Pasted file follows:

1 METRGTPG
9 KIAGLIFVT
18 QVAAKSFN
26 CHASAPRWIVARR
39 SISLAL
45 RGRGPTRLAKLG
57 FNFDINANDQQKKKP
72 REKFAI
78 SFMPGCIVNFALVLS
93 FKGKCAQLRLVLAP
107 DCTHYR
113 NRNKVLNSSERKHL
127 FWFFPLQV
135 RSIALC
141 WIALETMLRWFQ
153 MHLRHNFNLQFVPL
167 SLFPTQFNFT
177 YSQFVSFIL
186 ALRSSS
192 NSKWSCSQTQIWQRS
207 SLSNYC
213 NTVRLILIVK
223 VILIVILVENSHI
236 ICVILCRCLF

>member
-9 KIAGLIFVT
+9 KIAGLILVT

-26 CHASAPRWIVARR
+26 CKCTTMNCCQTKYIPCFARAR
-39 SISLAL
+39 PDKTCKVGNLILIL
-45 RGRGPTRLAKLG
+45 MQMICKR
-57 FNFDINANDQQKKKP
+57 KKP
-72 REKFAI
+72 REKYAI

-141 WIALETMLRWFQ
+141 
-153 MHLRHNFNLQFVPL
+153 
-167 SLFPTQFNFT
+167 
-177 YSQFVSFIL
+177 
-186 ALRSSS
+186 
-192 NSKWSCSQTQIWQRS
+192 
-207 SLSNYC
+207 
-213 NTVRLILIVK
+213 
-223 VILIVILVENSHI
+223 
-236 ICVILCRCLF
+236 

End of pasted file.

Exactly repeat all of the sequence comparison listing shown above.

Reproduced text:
1 METRGTPG
9 KIAGLIFVT
18 QVAAKSFN
26 CHASAPRWIVARR
39 SISLAL
45 RGRGPTRLAKLG
57 FNFDINANDQQKKKP
72 REKFAI
78 SFMPGCIVNFALVLS
93 FKGKCAQLRLVLAP
107 DCTHYR
113 NRNKVLNSSERKHL
127 FWFFPLQV
135 RSIALC
141 WIALETMLRWFQ
153 MHLRHNFNLQFVPL
167 SLFPTQFNFT
177 YSQFVSFIL
186 ALRSSS
192 NSKWSCSQTQIWQRS
207 SLSNYC
213 NTVRLILIVK
223 VILIVILVENSHI
236 ICVILCRCLF

>member
-9 KIAGLIFVT
+9 KIAGLILVT

-26 CHASAPRWIVARR
+26 CKCTTMNCCQTKYIPCFARAR
-39 SISLAL
+39 PDKTCKVGNLILIL
-45 RGRGPTRLAKLG
+45 MQMICKR
-57 FNFDINANDQQKKKP
+57 KKP
-72 REKFAI
+72 REKYAI

-141 WIALETMLRWFQ
+141 
-153 MHLRHNFNLQFVPL
+153 
-167 SLFPTQFNFT
+167 
-177 YSQFVSFIL
+177 
-186 ALRSSS
+186 
-192 NSKWSCSQTQIWQRS
+192 
-207 SLSNYC
+207 
-213 NTVRLILIVK
+213 
-223 VILIVILVENSHI
+223 
-236 ICVILCRCLF
+236 